Make sure you understand the most frequent terms and expressions talked about in the Chinese translation business.
Consecutive Interpretation (consecutive translation)
In this kind of translation, the performer or speaker making a presentation will pause from time to time and give the interpreter the chance to get the message across. This can be done in short-term workshops or field sessions involving a small number of participants.
This is translation in which more attention is given to the overall meaning than to isolated words.
This is where more attention is given to the words than to the overall meaning. One must be very careful with this kind of translation.
This concept is somewhat new. It means adapting a message to a new cultural context intended.
Let us conceive an example of a text in which the author resorts to American football for an analogy. He may want to talk about rules of that particular sport in order to clarify his ideas and to add some humor as well. Once translated into Brazilian Portuguese, the analogy may lose its appeal completely and even make the text boring for one simple reason, and that is that people in Brazil just are not acquainted with American football at all. The translator (or localizer) may instead look for an alternative that mirrors something sports fans in Brazil would be able to grasp, using soccer instead of American football, for instance, for that same analogy.
Localization goes beyond translation by adding that local flavor to a product or message originated somewhere else and making it sound and look as if it had always been with “us”. Localization is particularly necessary for software packages.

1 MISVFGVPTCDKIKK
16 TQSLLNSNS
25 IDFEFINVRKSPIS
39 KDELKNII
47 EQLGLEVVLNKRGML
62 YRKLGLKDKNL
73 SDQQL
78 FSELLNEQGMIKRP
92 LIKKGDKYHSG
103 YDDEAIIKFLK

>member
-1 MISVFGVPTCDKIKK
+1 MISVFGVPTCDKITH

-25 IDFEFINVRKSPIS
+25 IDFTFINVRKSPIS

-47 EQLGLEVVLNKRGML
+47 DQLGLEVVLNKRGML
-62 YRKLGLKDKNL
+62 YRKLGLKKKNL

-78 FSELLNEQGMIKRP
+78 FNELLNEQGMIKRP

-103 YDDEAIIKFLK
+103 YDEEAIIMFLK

The price of Chinese translation services is a function of the urgency with which these services are ordered. Don’t know how to quantify your real urgency? Here’s a tip: your translator should regard your request as a “normal” one – and therefore charge you the normal fee – whenever it calls for a maximum output of 5 standard pages per day. Anything beyond this would justify an extra charge that may easily rise up to and beyond 100% of the normal price. The sooner you arrange your texts to be translated, the least expensive translation will turn out to be.
This is translation performed verbally and immediately after the original message has been verbally produced by somebody addressing an audience, say, in a course, seminar or the like. This job is usually performed by two interpreters who take turns during the presentation. They stay in a soundproof booth from which they can see the performer. With headsets on, they can clearly hear what is being said. The interpreters (one at a time) immediately repeat the message in a different language. The interpreter’s voice is then put through to participants in the audience who will have been given wireless receivers and headsets.
Your translation company shall provide the interpreters as well as the equipment needed for this kind of job. Beware not to hire systems that operate in the commercial FM broadcast bands, though! For one, their use for simultaneous interpretation purposes is banned by law. Plus, the quality is really low. Depending on where the presentation takes place, much interference from local radio stations can occur and make a mess out of your event. With thousands of people watching, and your reputation at stake, you do not want to take chances.